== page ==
But we don't need the Bible to tell us about the extent of human agency to shape the world. History alone could tell us that. The story of humankind can tell us why the climate is changing, why certain animals are nearly extinct, and why certain people groups continue to suffer under various forms of societal oppression.
They should have taught to us in Sunday school to sing "He Put the Whole World in Our Hands," because that is what the psalmist sings:
The tragedy of practicing rituals that lure us away from the world, and numb us to the pain thereof, is that it has the same result as actively participating in the chaos. We may not be personally enslaving anyone, killing anyone, or mistreating anyone, but we're checking out in the name of Jesus: leaving a clear path between predator and prey.
The indictment in Jesus' parable about the Samaritan is that the priest and the Levite are too busy with religion to give a shit, and that God isn't looking for that kind of religion.
History has shown us over and over again that a liturgy of indifference shapes indifferent people; and the world doesn't need a surplus of evil people for chaos to thrive.
For far too long, American Christians have participated in rituals that confirm us in our indifference and excuse us from our vocation to participate in the work of God. Pastors and worship leaders sing us lullaby sermons and songs make us comfortably unconscious to the pain of our neighbors, and to God's desire for justice. We have liturgies that distract us with cultural myths and serve oppressive systems. This should not be.
[A Subversive Liturgy]
Something subversive is meant to undermine or disrupt. We obviously wanted to disrupt the silence surrounding JR Thomas' death by the Pasadena Police. But it also became apparent that many of our churches were not going to broach the specific chaos that many of us were experiencing: systemic racism, Trump's campaign of opportunism, the threat of deportation, etc. Our liturgy was meant to undermine the liturgy of indifference. We were going to bring those specific needs, fears, and frustrations, from our current location in history, into the presence of God. We were going to name them without any type of censorship. This liturgy was going to (hopefully) bring us deeper into our world and to help us find the presence of God there.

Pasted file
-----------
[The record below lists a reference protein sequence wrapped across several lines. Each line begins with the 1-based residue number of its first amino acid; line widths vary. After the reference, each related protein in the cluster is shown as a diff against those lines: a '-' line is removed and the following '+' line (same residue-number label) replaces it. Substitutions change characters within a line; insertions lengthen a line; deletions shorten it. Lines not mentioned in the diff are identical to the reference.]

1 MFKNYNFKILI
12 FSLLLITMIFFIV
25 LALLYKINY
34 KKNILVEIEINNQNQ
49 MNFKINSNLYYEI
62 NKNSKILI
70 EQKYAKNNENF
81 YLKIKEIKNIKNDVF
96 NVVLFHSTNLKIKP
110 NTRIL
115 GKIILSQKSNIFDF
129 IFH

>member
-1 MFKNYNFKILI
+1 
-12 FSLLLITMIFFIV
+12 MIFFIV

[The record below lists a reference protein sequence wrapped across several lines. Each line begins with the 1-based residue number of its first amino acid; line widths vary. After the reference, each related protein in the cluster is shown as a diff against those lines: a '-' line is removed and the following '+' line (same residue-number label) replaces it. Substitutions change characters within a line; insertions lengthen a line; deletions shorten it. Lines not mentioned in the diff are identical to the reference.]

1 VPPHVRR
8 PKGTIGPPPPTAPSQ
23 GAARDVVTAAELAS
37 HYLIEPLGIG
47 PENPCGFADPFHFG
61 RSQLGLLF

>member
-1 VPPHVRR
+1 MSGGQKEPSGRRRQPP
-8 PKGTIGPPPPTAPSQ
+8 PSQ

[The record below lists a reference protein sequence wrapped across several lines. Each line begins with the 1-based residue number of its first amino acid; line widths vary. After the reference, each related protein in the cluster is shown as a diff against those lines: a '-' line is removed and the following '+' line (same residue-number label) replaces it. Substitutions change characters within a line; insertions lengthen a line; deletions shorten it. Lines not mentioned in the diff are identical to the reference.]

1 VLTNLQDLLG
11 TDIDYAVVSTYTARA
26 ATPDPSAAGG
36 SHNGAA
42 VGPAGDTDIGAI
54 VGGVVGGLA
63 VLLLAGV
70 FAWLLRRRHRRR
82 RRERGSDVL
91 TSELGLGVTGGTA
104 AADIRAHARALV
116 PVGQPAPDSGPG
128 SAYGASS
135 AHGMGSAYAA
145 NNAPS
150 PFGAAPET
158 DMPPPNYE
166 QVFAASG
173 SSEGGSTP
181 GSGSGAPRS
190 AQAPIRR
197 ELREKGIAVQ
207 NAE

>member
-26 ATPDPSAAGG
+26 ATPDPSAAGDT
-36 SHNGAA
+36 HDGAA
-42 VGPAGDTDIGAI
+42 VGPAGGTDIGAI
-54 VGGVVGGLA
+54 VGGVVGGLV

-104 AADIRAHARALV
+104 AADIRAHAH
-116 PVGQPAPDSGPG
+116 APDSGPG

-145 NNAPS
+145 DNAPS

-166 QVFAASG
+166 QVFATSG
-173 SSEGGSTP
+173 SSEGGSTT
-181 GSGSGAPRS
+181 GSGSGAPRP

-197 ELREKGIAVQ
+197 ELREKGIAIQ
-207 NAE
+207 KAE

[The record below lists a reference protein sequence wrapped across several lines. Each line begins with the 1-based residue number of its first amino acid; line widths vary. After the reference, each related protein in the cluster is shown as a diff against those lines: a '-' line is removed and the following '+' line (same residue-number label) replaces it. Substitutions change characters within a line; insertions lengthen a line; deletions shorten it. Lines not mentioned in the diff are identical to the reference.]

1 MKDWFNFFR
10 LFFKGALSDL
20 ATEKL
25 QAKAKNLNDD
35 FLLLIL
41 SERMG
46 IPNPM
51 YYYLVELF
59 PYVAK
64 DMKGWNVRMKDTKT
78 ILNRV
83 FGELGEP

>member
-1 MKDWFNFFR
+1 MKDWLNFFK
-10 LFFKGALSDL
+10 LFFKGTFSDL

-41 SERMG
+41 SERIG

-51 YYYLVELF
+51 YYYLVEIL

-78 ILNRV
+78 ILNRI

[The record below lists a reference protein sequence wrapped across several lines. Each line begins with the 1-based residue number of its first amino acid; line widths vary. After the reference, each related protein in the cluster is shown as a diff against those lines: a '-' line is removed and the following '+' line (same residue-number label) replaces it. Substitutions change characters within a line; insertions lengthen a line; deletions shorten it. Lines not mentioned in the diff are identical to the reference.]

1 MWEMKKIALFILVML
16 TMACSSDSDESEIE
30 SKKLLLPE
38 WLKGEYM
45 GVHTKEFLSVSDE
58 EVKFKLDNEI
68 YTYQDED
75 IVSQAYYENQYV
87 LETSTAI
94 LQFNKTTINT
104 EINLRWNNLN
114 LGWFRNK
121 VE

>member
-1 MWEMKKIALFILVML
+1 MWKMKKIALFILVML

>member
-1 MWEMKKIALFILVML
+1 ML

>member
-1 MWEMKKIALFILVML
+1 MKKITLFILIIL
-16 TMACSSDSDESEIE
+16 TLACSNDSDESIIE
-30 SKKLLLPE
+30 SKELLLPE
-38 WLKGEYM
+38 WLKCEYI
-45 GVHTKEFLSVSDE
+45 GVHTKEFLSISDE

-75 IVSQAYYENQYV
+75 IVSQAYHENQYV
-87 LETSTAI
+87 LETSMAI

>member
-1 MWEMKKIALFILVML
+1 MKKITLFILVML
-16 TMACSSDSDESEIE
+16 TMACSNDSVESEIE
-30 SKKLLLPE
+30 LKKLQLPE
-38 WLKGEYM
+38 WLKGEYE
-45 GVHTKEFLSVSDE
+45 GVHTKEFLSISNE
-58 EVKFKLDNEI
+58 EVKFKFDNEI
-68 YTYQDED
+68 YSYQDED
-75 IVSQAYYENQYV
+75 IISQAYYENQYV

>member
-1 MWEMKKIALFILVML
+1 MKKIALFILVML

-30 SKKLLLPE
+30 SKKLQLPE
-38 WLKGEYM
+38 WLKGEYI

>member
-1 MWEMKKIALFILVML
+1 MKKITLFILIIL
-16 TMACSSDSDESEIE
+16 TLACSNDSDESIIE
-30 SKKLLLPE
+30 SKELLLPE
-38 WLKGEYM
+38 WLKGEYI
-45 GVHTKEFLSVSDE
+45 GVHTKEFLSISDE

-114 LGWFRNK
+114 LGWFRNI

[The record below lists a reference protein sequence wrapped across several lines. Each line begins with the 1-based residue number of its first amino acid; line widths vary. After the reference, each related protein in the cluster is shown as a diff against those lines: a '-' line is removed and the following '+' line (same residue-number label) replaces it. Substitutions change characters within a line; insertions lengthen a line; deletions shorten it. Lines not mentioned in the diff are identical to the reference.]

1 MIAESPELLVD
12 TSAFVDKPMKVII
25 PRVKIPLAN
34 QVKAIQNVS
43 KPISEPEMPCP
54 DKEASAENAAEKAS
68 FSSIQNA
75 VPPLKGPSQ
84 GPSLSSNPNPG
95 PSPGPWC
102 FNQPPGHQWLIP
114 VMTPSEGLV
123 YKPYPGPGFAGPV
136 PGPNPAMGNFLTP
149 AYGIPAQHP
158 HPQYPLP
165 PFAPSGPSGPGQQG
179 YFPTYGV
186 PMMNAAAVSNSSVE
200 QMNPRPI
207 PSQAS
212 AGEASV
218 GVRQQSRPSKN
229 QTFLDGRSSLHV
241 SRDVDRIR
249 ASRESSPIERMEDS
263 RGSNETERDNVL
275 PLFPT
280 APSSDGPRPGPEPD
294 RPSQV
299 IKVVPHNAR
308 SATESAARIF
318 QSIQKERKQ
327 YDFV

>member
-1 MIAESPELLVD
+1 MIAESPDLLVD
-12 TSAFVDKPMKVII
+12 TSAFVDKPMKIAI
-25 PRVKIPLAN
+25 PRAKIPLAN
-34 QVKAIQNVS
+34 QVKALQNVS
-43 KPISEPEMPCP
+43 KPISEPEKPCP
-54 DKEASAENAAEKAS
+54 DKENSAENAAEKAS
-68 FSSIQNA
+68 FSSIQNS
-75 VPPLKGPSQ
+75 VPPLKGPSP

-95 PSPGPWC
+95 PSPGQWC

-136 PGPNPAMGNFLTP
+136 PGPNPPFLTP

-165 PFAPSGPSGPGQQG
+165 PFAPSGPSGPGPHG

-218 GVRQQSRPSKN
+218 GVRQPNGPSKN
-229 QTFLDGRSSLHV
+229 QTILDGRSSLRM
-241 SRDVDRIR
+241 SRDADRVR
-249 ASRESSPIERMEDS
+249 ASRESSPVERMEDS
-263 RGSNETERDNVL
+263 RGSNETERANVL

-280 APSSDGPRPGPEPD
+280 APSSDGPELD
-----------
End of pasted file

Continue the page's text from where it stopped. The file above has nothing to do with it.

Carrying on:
This post could easily be a book, and so it seems right to stop here. A Subversive Liturgy is (in part) a ritual of resistance to fictional lullabies of culture and apathetic religion...at least I hope that's what it is. We don't gather there to escape, but to bear witness to the pain of our world in within earshot of the powerful. In that way, the liturgy is a protest against the current exercise of power; because, if the powers that be would rule with equity, then there would be no need for such a liturgy. In other ways, it's a protest against the silence and complicity of many of our churches; because (again), if we were being rehearsed in a liturgy that brought us deeper into the world, our meeting wouldn't be necessary.
So what are we doing exactly?
We hope, the work of the people.